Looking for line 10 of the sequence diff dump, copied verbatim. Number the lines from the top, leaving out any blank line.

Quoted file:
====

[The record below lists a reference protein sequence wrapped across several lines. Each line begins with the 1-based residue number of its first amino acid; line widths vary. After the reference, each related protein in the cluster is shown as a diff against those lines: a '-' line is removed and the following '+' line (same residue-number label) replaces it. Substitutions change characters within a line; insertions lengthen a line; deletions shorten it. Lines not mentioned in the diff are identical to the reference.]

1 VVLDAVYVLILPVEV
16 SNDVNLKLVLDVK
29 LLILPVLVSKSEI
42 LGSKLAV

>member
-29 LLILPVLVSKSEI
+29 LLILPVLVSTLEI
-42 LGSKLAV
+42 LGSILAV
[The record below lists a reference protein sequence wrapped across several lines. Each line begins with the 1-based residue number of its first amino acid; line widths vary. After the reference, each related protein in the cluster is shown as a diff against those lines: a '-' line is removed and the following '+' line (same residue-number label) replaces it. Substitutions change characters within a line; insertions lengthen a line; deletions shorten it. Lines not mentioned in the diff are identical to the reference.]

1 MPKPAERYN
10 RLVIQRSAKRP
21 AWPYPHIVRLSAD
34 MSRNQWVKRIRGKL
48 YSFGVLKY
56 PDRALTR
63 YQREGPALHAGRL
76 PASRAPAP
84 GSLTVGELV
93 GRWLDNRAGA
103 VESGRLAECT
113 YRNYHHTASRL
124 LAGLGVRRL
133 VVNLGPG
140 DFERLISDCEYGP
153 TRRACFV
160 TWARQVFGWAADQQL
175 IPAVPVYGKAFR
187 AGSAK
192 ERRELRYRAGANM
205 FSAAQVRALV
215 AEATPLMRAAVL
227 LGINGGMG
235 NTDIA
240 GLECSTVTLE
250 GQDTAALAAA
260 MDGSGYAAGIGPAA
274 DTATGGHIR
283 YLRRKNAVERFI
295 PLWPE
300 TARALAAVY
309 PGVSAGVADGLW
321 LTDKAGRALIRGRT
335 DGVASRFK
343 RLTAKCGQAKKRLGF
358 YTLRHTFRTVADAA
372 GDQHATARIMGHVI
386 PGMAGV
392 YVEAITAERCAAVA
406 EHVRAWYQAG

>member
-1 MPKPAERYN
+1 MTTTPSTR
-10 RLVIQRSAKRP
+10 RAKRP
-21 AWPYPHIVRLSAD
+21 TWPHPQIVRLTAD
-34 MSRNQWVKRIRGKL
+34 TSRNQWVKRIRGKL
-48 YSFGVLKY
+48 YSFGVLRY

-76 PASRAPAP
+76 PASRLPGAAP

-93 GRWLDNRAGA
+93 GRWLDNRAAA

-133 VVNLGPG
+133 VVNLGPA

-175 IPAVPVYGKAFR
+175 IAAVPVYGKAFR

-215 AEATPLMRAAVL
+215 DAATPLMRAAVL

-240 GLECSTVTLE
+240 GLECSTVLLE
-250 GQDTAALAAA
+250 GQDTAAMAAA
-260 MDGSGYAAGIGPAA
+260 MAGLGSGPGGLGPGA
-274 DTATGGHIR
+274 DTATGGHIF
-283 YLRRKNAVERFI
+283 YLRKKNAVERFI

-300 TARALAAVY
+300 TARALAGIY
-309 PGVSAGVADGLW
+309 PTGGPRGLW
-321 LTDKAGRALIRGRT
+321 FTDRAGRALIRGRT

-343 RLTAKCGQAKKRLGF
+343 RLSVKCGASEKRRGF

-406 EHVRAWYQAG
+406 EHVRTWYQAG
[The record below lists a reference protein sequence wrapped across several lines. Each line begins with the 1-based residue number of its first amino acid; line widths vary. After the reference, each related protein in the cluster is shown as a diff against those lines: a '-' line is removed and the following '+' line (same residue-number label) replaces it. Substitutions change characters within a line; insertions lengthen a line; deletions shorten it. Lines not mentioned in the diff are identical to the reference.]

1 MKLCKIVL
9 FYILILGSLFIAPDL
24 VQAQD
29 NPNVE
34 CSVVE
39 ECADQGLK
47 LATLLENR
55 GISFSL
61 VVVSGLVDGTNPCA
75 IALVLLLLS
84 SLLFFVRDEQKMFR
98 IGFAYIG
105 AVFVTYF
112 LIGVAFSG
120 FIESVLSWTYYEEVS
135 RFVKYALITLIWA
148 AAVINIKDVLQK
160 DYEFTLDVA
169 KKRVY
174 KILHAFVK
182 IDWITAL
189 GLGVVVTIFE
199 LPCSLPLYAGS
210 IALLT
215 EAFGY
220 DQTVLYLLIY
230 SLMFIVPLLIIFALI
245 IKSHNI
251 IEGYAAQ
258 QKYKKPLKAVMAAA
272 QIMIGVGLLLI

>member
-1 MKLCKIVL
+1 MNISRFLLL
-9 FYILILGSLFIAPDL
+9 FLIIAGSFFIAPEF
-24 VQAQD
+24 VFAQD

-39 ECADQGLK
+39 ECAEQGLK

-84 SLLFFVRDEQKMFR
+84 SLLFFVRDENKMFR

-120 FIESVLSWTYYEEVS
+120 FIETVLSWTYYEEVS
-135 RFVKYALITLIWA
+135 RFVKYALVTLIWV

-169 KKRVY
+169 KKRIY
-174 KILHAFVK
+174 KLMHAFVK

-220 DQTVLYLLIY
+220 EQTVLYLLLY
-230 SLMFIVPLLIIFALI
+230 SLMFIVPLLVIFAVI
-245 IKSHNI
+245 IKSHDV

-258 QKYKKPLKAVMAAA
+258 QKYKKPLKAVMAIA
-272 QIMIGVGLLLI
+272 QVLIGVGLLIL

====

+42 LGSILAV